April 15th is generally a good day for most Sri Lankans: post Avurudu, we’re usually working off the kiribath and lazily wondering whether to check the office mail or not. As it turns out, some people had other things to do.
On the 15th and the following day, Anonymous hackers launched #OpSrILanka – a kind-of-global hack on a number of government and industrial websites in Sri Lanka in a vendetta against supposed Tamil genocide. Judging by the data trail, teams Anon Ghost, Indian Haxors Team, Indian Cyber Rakshak, RedCult (Lebanon), Muslim Cyber Corporation (Indonesia), Pakistan Haxors Crew, Ip Sova Crew(Malaysia), Indonesian Red Code Team, Elite Cyber Army (Philippines), Afghan Cyber Army, Indian Cyber Devils, Sec~Team-7 and Sec_dark took part in the operation. A number of individual hackers are also creidted as being part of the operation. Shadowforce, which seems to be the net manager of the Op, may be a team or an individual – we’ve yet to find out.
These attacks are seen as a way of raising awareness against the Sri Lankan government. They’re a bit late to the party, given that the war ended in 2009. That apparently didn’t stop them from hitting a lot of top-level websites, like nic.lk, gov.lk and quite a few websites belonging to corporations around Sri Lanka. AnonGhost, the Afghan Cyber Army and the Indian Haxors seem to be particularly active. Based on their publications, they’ve tried to attack almost 130 sites. Initially they seem to have tried to deface the sites, but failing that, they’ve tried to DDOS (Distributed Denial of Service) them.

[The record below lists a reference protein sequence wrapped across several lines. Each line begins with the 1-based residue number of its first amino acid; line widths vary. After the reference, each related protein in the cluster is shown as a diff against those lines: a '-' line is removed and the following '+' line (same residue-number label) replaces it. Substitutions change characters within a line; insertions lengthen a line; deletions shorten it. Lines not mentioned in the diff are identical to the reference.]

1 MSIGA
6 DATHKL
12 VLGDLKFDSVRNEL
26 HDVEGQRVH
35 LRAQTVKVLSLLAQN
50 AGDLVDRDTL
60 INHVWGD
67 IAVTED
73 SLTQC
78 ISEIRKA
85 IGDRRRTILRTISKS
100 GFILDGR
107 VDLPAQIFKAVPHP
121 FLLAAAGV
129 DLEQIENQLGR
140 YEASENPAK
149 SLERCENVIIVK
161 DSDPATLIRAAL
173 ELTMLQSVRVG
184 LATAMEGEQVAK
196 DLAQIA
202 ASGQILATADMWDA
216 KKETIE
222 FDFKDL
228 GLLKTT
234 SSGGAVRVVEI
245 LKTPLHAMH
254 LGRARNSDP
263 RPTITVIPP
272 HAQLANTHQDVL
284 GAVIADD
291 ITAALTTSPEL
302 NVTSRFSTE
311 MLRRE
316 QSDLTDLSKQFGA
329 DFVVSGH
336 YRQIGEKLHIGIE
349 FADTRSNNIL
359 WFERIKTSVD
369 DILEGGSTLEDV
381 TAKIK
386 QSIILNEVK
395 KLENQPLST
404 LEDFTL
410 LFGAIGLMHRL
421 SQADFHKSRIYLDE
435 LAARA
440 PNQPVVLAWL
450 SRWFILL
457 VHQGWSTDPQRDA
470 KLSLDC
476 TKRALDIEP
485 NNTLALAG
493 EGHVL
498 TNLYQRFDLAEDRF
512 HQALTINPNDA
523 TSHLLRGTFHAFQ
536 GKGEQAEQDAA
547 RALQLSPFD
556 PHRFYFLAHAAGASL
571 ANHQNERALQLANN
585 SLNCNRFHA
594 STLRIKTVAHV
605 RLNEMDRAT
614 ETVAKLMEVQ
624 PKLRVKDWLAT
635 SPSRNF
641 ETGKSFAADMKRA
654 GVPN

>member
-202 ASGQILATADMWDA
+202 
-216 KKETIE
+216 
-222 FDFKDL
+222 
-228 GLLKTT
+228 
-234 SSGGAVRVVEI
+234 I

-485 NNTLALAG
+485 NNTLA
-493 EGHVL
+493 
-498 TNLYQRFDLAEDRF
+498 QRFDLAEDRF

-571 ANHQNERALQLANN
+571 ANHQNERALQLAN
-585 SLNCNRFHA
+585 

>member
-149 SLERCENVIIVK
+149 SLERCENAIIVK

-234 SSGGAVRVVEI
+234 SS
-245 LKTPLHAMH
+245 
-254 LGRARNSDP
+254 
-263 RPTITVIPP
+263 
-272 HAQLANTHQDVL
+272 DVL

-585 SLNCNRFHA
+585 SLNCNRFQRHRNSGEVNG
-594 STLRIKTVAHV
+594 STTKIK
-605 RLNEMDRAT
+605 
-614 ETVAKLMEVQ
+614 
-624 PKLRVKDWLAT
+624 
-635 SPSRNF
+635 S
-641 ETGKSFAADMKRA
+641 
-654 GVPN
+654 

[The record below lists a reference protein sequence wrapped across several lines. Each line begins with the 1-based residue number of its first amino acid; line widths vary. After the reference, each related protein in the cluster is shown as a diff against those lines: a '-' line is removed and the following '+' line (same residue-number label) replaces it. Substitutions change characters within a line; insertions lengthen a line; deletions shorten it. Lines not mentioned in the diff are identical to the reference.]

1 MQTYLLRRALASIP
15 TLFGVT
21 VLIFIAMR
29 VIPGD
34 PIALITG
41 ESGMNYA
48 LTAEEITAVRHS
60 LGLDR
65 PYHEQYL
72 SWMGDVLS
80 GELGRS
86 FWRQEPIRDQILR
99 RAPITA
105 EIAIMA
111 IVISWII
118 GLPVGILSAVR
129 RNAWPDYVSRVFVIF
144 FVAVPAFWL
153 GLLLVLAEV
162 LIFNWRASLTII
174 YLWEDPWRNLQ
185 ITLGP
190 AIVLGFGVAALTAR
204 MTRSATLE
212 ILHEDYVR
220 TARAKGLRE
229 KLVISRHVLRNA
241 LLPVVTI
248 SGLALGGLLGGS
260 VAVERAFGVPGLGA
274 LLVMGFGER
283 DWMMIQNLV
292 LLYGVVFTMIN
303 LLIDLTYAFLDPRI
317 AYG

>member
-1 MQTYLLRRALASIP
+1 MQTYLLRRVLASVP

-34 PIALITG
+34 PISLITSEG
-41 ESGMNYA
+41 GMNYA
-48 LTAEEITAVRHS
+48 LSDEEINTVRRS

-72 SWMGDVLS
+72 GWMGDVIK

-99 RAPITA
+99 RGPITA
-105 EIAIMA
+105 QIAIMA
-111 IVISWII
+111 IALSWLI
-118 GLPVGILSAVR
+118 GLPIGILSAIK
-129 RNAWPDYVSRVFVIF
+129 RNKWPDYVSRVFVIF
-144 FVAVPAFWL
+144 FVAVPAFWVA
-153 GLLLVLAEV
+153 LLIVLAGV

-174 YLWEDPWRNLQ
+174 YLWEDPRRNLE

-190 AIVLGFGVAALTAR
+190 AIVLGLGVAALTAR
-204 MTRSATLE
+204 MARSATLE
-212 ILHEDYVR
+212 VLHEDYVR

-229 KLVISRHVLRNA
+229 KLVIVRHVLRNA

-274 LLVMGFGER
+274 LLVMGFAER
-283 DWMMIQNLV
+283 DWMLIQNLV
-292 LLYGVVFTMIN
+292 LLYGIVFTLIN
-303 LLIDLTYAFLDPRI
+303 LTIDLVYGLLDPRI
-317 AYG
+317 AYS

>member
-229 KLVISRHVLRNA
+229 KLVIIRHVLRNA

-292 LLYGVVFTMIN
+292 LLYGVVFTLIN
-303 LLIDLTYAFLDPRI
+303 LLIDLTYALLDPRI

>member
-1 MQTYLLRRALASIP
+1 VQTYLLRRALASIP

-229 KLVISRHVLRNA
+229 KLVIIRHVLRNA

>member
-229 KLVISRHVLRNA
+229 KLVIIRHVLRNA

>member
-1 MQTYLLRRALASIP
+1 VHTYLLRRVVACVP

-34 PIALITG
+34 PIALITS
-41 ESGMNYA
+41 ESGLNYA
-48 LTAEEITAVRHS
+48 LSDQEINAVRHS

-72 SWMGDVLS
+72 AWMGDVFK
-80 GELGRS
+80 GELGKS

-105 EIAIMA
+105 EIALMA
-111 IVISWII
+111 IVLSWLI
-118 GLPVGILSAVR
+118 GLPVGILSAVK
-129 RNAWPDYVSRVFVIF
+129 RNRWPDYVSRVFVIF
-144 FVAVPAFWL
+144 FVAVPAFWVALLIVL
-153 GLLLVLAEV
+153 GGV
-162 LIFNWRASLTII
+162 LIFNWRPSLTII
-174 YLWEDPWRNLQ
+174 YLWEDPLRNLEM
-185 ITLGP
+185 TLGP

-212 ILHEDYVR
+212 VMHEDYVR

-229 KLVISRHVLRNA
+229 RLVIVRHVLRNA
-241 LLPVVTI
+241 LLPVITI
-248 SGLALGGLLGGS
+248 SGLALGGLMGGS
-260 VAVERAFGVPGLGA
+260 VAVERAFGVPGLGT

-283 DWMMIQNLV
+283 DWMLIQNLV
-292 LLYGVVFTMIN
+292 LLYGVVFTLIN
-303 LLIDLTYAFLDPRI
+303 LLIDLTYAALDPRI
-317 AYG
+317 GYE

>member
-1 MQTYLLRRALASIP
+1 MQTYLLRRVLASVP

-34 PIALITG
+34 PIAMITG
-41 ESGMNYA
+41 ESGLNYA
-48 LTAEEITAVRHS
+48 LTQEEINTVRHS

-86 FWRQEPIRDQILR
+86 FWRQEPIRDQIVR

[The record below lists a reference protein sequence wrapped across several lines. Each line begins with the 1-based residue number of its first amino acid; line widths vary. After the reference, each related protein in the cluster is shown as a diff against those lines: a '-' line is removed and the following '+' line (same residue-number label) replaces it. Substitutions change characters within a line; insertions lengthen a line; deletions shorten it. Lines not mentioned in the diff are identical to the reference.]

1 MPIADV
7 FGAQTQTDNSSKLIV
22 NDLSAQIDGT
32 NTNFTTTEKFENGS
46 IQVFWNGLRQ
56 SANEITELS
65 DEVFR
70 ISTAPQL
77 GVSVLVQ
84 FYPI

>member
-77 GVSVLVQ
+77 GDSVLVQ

Sri Lanka’s primary infrastructure seems to have stood up remarkably well to this. While a few sites were defaced, sporting hacker slogans from the various teams involved, some seem to have completely shrugged off the attack (hats off to you, network admins). It looks like the hackers expected most site maintenance staff to be offline for the Sinhala and Tamil New Year, but based on the rapid recovery we’ve been seeing over the past 30-odd hours, relatively little damage has actually been done. As of the time of writing, most of the sites that blinked at the time the attack are also back up and running.
Here’s a list of the 129 sites the hackers targeted. Note that at the time of writing, all the government sites and most of the better-maintained sites seem to be operational: